This past weekend Yellow notified its customers that they were officially closing their doors.

For many, this was no surprise. Virtually every shipper in the United States knew that Yellow was on the ropes. And after the Teamsters threatened a strike over Yellow’s missed $50 million payment to the Central States Welfare and Pension funds, it was a foregone conclusion that Yellow would have to file a bankruptcy petition and either attempt to reorganize or liquidate.

Last week I was quoted in a Wall Street Journal article, highlighting the uncertainty that underscored their trouble: “The Teamsters introduced variability and uncertainty into a market that can’t stand variability and uncertainty.”

If you’re interested in learning more about what went wrong for Yellow, I encourage you to listen to this recording of my talk last week to the Traffic Club of Chicago. Instead of focusing on “what went wrong,” the purpose of this update is to respond to calls from several shippers and industry publications asking for our thoughts about how Yellow’s closure will affect their LTL freight costs.

If you’re wondering about how this event will impact your company, the answer to that question is: “It depends!” There is a right way and a wrong way to replace Yellow. Suffice it to say, if you replace Yellow the wrong way, it will be very costly for your company.

The right way to replace Yellow is to have an effective, written LTL strategic plan that addresses Yellow closing their doors. We can help you in the long term by working with you to create that strategic LTL plan. This is important not only for your outbound transportation, but also by making you a better receiver and helping you facilitate an inbound transportation program.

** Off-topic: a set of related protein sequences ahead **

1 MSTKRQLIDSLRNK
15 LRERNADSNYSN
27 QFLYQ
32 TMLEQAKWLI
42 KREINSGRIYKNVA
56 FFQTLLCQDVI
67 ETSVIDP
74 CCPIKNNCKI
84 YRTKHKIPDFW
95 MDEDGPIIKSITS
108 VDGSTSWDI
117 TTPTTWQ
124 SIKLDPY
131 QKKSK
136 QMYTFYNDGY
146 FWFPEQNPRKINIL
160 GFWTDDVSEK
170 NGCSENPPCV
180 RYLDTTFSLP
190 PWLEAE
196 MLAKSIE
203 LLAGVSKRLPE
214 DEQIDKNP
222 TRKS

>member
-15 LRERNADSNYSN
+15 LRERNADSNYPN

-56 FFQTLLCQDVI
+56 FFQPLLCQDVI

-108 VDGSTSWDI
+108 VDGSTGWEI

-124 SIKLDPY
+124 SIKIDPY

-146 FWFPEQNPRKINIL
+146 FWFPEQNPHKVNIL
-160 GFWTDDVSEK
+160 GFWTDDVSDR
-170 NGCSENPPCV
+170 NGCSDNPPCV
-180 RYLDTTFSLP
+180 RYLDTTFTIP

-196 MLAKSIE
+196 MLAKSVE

We can help you in the short term by benchmarking your rates and matching you up with the best carriers--whether you are looking to replace Yellow or simply find a better carrier mix for your freight.


Beyond having a strategic plan, here are some important points for you to consider in analyzing the Yellow situation.

Shippers who say that “everything will be fine” since the industry survived the closure of Consolidated Freightways (in 2002) and other large carriers (e.g. PIE – Nationwide), are overlooking the fact that despite being in a freight recession, there is actually less available LTL capacity than the capacity in place at the time of Consolidated’s closure.

Additionally, the LTL freight marketplace today is significantly different than the freight marketplace has been historically. Today, the LTL carriers have a tremendous amount of data about how shippers use their equipment. They are using that data to determine their cost to serve numbers and to determine where the rates will be. Most importantly the carriers have replaced using rates to gain market share and instead are quoting rates based on a financial model that takes a look at how a shipper's business will affect their operating ratio.

After mentioning the need for a written strategic LTL plan, I heard from some shippers asking: “What does this plan look like and what issues should be included?” Let me cut right to the chase. There are several issues in play here. And answering those questions requires more time.

That is why, given the importance of this event, I have cleared my calendar so that those of you who want to have a one-on-one conversation can make an appointment with me directly here via Calendly. We’ve created fifteen minute blocks so that you and your team can share your thoughts and questions and also gain some insights based on expertise and experience about things your company may want to consider doing in managing the fallout from Yellow’s closure.

Or if you prefer, feel free to send me an email or give me a call directly.

Mike Regan